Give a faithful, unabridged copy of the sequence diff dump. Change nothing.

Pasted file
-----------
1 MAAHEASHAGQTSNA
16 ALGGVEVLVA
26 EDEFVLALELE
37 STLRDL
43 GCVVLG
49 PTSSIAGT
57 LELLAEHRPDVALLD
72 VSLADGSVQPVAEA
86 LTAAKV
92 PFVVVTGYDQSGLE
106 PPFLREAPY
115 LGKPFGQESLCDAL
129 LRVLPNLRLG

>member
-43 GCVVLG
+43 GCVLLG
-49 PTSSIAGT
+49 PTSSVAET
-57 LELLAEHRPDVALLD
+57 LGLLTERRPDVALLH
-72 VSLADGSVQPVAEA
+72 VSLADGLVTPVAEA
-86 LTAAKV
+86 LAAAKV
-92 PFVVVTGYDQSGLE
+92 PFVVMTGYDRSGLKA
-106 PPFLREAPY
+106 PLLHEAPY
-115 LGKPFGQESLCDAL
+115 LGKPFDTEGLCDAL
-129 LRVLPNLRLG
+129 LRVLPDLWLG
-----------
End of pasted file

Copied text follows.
1 MAAHEASHAGQTSNA
16 ALGGVEVLVA
26 EDEFVLALELE
37 STLRDL
43 GCVVLG
49 PTSSIAGT
57 LELLAEHRPDVALLD
72 VSLADGSVQPVAEA
86 LTAAKV
92 PFVVVTGYDQSGLE
106 PPFLREAPY
115 LGKPFGQESLCDAL
129 LRVLPNLRLG

>member
-43 GCVVLG
+43 GCVLLG
-49 PTSSIAGT
+49 PTSSVAET
-57 LELLAEHRPDVALLD
+57 LGLLTERRPDVALLH
-72 VSLADGSVQPVAEA
+72 VSLADGLVTPVAEA
-86 LTAAKV
+86 LAAAKV
-92 PFVVVTGYDQSGLE
+92 PFVVMTGYDRSGLKA
-106 PPFLREAPY
+106 PLLHEAPY
-115 LGKPFGQESLCDAL
+115 LGKPFDTEGLCDAL
-129 LRVLPNLRLG
+129 LRVLPDLWLG